Tuesday, November 10, 2015

A Talk about Gratitude


I gave this talk in the Livingston Ward on 11.08.15. I don't always write out my talks, but this one was mostly quotes and it made me emotional, so I wrote it all down.


BECOMING A GRATEFUL PERSON                             11.08.15

 It has been a long time since I was a seminary student. Seminary was a huge blessing in my high school life and there are lessons I learned there that had such an impact, they changed my thinking and shaped the person I am now. One of those lessons came in the year we studied Church History and memorized scriptures from the Doctrine and Covenants. Learning D&C 59:21 had a great influence on me. It reads:  “And in nothing doth man offend God, or against none is his wrath kindled, save those who confess not his hand in all things, and obey not his commandments.” The thought that all the dumb things I do don’t really offend God was encouraging. The idea that all I needed to do to avoid offending Him was to remember Him and look for His hand in my life seemed doable.

 Elder James E. Faust said, “It is clear to me from this scripture that to ‘thank the Lord thy God in all things’ is more than a social courtesy; it is a binding commandment.” {r]

We often think of gratitude as giving thanks. Saying thank you to others for kindnesses, writing notes, saying prayers, or even having a feast and a day set aside to thank God for our blessings each year. All of these are good examples of expressing gratitude, and great habits to cultivate.  I’d like to speak today about gratitude as an attribute. I’d like to talk about becoming even more than one who gives thanks-- becoming a grateful person.

Elder Uchtdorf gave what I feel is the ultimate talk about gratitude in April 2014. In his talk , he said, “It is difficult to develop a spirit of gratitude if our thankfulness is only proportional to the number of blessings we can count. True, it is important to frequently ‘count our blessings’—and anyone who has tried this knows there are many—but I don’t believe the Lord expects us to be less thankful in times of trial than in times of abundance and ease. In fact, most of the scriptural references do not speak of gratitude for things but rather suggest an overall spirit or attitude of gratitude…[SO] Could I suggest that we see gratitude as a disposition, a way of life that stands independent of our current situation? In other words, I’m suggesting that instead of being thankful for things, we focus on being thankful in our circumstances—whatever they may be.” Or in my words, become a grateful person--in all things, in all places.

Gratitude as a Saving Principle

Elder James E. Faust said, “It seems as though there is a tug-of-war between opposing character traits that leaves no voids in our souls. If gratitude is absent or disappears, rebellion often enters and fills the vacuum…A grateful heart is a beginning of greatness. It is an expression of humility. It is a foundation for the development of such virtues as prayer, faith, courage, contentment, happiness, love, and well-being.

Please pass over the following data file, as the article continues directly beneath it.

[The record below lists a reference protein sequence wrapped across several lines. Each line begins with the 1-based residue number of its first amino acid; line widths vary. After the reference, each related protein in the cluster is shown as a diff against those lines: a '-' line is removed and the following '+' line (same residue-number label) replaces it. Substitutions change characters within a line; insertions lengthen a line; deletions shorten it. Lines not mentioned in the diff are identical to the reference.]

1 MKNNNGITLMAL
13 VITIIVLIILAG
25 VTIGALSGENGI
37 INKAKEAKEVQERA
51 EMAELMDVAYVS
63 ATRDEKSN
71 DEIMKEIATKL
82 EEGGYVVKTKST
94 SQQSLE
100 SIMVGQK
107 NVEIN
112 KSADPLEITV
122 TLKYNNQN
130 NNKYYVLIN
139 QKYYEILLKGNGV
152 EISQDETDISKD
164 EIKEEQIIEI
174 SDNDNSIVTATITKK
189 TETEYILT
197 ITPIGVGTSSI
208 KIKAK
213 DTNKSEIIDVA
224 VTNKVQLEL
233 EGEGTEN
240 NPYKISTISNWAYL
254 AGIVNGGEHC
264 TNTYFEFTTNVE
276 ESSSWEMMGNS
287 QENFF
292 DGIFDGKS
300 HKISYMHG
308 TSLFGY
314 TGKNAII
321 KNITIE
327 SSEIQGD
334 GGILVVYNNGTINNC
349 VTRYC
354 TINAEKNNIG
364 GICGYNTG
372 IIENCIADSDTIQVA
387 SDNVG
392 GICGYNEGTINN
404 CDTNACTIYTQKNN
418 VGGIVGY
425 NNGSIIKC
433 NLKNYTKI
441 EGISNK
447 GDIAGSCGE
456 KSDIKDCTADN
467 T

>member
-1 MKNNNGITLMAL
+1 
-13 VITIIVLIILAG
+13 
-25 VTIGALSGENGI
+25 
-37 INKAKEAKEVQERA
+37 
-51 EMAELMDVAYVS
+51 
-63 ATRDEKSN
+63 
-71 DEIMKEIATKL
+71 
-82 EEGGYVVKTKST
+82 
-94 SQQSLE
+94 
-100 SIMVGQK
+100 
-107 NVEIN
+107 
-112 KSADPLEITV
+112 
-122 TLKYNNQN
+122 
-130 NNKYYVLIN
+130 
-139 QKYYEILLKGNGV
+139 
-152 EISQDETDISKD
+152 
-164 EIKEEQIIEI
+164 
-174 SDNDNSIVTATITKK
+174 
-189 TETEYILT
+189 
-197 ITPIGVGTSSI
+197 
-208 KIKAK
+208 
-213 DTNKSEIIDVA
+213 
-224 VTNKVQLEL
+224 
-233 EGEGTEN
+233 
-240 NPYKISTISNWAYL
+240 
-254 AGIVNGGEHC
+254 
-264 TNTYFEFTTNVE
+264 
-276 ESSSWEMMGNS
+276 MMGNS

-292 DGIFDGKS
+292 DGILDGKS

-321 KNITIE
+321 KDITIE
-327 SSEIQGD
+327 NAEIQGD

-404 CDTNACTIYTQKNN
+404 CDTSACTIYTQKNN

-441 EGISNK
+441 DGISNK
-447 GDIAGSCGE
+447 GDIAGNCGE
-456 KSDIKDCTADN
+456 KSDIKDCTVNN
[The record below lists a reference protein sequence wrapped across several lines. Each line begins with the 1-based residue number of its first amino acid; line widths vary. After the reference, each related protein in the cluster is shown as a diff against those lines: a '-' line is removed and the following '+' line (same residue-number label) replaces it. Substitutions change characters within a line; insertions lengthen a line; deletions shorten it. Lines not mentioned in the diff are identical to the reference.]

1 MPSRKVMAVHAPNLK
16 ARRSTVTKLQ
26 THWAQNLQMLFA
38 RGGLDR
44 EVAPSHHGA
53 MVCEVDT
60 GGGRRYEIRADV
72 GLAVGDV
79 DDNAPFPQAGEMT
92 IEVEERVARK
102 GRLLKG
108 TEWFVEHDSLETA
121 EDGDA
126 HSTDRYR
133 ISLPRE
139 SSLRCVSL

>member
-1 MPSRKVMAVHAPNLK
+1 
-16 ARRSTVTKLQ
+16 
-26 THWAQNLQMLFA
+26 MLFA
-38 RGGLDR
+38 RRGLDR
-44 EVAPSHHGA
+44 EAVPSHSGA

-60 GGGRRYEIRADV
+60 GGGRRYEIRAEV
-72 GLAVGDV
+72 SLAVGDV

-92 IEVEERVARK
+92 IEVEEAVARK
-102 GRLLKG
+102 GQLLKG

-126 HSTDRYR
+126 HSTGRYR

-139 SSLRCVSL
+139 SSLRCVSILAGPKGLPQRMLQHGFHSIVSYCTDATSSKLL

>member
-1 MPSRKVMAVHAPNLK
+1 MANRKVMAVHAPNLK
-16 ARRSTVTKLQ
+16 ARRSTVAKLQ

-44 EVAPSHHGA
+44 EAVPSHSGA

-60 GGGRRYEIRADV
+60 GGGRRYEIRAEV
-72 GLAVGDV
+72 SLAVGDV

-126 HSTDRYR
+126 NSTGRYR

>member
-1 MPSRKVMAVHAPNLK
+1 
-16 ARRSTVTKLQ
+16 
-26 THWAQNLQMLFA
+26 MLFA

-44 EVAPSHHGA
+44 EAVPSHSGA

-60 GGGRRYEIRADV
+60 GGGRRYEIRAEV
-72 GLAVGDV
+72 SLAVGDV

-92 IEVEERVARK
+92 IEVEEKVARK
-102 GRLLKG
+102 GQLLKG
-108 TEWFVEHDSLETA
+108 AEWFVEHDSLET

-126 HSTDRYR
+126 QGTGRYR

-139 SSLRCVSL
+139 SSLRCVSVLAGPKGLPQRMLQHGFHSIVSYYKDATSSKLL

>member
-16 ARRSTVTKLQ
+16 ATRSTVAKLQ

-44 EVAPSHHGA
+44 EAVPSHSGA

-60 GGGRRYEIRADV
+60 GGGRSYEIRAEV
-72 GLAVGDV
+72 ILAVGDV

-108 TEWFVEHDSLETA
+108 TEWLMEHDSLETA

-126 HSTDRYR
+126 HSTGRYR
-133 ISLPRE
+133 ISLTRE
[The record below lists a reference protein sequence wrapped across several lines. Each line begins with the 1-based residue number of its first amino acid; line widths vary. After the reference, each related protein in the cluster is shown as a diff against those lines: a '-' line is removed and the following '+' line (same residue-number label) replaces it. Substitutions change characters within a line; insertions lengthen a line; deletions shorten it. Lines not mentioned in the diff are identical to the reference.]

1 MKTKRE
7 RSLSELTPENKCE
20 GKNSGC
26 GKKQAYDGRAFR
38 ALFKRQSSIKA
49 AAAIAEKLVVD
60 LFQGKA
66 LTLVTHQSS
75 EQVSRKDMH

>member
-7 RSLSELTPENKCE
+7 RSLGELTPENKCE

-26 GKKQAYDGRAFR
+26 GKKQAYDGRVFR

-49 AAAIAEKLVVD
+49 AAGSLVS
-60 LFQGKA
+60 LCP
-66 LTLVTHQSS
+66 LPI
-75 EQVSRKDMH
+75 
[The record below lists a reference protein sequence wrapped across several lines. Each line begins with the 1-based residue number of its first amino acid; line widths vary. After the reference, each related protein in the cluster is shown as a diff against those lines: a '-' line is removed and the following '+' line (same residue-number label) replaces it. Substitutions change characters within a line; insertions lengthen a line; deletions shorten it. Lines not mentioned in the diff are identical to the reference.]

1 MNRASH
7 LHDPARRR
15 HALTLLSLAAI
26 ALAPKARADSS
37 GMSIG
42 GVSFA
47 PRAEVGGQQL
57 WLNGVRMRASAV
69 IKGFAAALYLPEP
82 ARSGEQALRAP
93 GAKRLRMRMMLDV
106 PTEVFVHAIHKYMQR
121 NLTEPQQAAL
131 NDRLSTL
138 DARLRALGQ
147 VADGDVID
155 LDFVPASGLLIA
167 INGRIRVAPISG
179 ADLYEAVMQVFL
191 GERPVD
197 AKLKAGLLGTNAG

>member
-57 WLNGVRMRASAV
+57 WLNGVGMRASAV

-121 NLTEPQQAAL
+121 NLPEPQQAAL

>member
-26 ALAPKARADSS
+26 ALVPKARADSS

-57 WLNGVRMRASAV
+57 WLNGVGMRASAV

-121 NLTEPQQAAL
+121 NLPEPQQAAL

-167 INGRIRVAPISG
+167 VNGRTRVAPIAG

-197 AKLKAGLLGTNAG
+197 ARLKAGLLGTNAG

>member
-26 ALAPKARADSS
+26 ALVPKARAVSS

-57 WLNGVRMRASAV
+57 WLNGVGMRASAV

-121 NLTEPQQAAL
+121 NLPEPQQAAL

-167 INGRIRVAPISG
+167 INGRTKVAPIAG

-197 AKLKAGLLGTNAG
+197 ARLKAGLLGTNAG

“But there is a truism associated with all types of human strength: Use it or lose it. When not used, muscles weaken and skills deteriorate, faith disappears. Said the Lord, ‘And he who receiveth all things with thankfulness shall be made glorious; and the things of this earth shall be added unto him, even an hundred fold, yea, more.’

“As with all commandments, gratitude is a description of a successful mode of living. The thankful heart opens our eyes to a multitude of blessings that continually surround us. President J. Reuben Clark said, ‘Hold fast to the blessings which God has provided for you. Yours is not the task to gain them, they are here; yours is the part of cherishing them.’” [close quote] Did you catch that? Grace has provided blessings all around us—we don’t have to earn them, we just need to recognize and cherish them. Open our eyes!

Elder Uchtdorf said, “Part of our challenge is, I think, that we imagine that God has all of His blessings locked in a huge cloud up in heaven…In reality, Heavenly Father is constantly raining blessings upon us. It is our fear, doubt, and sin that, like an umbrella, block these blessings from reaching us.

“His commandments are the loving instructions and the divine help for us to close the umbrella so we can receive the shower of heavenly blessings.” One of the most effective, umbrella-closing commandments is to be grateful.

Elder Stephen Snow suggested, “The next time we pray, instead of presenting the Lord petition after petition for some action in our behalf, give Him thoughtful thanks for all with which He has blessed us. President Joseph F. Smith has instructed us that ‘the spirit of gratitude is always pleasant and satisfying because it carries with it a sense of helpfulness to others; it begets love and friendship, and engenders divine influence. Gratitude is said to be the memory of the heart.’”

Let’s dissect that quote. Let’s think about how Gratitude helps us to be more Christlike:

 -A sense of helpfulness to others- As we notice the kindness and generosity in our lives, we develop a desire to be kind and serve our fellowmen, which in turn serves God, which helps us to keep the commandments that Jesus himself said were most important: to love God and love others.